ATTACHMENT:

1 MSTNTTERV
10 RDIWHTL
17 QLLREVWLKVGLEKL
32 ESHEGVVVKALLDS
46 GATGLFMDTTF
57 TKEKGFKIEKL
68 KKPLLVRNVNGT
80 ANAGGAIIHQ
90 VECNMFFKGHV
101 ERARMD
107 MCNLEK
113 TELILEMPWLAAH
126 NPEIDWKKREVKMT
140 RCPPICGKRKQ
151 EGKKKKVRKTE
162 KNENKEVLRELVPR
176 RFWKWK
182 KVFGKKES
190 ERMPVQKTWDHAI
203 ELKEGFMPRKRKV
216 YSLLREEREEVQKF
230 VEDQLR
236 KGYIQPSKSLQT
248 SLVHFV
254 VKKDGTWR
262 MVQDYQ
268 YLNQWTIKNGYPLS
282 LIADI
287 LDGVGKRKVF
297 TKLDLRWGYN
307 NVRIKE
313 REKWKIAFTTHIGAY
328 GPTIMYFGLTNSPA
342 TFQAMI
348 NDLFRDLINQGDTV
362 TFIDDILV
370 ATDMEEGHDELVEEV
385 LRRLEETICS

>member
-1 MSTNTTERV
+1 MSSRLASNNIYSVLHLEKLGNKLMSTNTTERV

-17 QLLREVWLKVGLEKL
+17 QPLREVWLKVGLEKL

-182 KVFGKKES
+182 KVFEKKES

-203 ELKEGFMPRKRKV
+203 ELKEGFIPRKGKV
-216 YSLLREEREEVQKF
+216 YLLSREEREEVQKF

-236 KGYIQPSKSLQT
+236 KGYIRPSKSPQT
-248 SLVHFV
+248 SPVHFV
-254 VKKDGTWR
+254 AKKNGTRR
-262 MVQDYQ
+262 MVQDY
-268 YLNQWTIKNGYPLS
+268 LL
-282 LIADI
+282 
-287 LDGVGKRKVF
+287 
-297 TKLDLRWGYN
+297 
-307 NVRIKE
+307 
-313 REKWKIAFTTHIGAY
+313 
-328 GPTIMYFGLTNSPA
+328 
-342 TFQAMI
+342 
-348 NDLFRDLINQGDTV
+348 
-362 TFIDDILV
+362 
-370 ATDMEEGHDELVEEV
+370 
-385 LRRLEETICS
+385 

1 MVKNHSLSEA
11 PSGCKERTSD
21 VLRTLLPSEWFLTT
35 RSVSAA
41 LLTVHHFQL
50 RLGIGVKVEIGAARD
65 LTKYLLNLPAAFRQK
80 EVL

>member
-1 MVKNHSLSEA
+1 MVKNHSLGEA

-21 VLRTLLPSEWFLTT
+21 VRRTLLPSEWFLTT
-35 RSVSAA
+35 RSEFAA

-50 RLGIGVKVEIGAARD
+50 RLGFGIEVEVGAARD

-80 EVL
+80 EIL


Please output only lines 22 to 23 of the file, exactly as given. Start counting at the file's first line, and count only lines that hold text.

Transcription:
230 VEDQLR
236 KGYIQPSKSLQT